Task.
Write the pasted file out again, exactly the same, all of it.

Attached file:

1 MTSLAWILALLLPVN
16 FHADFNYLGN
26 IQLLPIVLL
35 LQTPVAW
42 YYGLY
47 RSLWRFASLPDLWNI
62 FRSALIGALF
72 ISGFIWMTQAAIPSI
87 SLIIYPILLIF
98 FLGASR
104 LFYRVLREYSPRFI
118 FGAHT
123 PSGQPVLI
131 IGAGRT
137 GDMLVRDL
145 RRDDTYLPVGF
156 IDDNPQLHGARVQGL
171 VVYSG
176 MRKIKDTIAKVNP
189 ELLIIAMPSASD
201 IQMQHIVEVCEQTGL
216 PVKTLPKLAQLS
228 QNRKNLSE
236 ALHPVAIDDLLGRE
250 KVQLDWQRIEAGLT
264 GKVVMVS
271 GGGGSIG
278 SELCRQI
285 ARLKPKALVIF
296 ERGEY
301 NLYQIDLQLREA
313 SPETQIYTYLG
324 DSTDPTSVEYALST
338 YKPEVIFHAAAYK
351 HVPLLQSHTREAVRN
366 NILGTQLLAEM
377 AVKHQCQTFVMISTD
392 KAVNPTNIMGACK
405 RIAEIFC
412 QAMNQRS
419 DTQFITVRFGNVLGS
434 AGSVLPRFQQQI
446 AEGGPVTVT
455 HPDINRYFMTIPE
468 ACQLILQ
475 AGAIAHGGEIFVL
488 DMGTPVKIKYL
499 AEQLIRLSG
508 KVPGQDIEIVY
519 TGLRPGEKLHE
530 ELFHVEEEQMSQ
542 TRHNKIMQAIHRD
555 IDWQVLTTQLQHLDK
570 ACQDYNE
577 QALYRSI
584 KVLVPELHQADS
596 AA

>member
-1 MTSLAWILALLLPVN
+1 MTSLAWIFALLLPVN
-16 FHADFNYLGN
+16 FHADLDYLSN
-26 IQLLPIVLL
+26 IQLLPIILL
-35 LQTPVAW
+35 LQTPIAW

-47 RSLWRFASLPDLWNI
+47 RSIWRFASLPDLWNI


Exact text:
1 MTSLAWILALLLPVN
16 FHADFNYLGN
26 IQLLPIVLL
35 LQTPVAW
42 YYGLY
47 RSLWRFASLPDLWNI
62 FRSALIGALF
72 ISGFIWMTQAAIPSI
87 SLIIYPILLIF
98 FLGASR
104 LFYRVLREYSPRFI
118 FGAHT
123 PSGQPVLI
131 IGAGRT
137 GDMLVRDL
145 RRDDTYLPVGF
156 IDDNPQLHGARVQGL
171 VVYSG
176 MRKIKDTIAKVNP
189 ELLIIAMPSASD
201 IQMQHIVEVCEQTGL
216 PVKTLPKLAQLS
228 QNRKNLSE
236 ALHPVAIDDLLGRE
250 KVQLDWQRIEAGLT
264 GKVVMVS
271 GGGGSIG
278 SELCRQI
285 ARLKPKALVIF
296 ERGEY
301 NLYQIDLQLREA
313 SPETQIYTYLG
324 DSTDPTSVEYALST
338 YKPEVIFHAAAYK
351 HVPLLQSHTREAVRN
366 NILGTQLLAEM
377 AVKHQCQTFVMISTD
392 KAVNPTNIMGACK
405 RIAEIFC
412 QAMNQRS
419 DTQFITVRFGNVLGS
434 AGSVLPRFQQQI
446 AEGGPVTVT
455 HPDINRYFMTIPE
468 ACQLILQ
475 AGAIAHGGEIFVL
488 DMGTPVKIKYL
499 AEQLIRLSG
508 KVPGQDIEIVY
519 TGLRPGEKLHE
530 ELFHVEEEQMSQ
542 TRHNKIMQAIHRD
555 IDWQVLTTQLQHLDK
570 ACQDYNE
577 QALYRSI
584 KVLVPELHQADS
596 AA

>member
-1 MTSLAWILALLLPVN
+1 MTSLAWIFALLLPVN
-16 FHADFNYLGN
+16 FHADLDYLSN
-26 IQLLPIVLL
+26 IQLLPIILL
-35 LQTPVAW
+35 LQTPIAW

-47 RSLWRFASLPDLWNI
+47 RSIWRFASLPDLWNI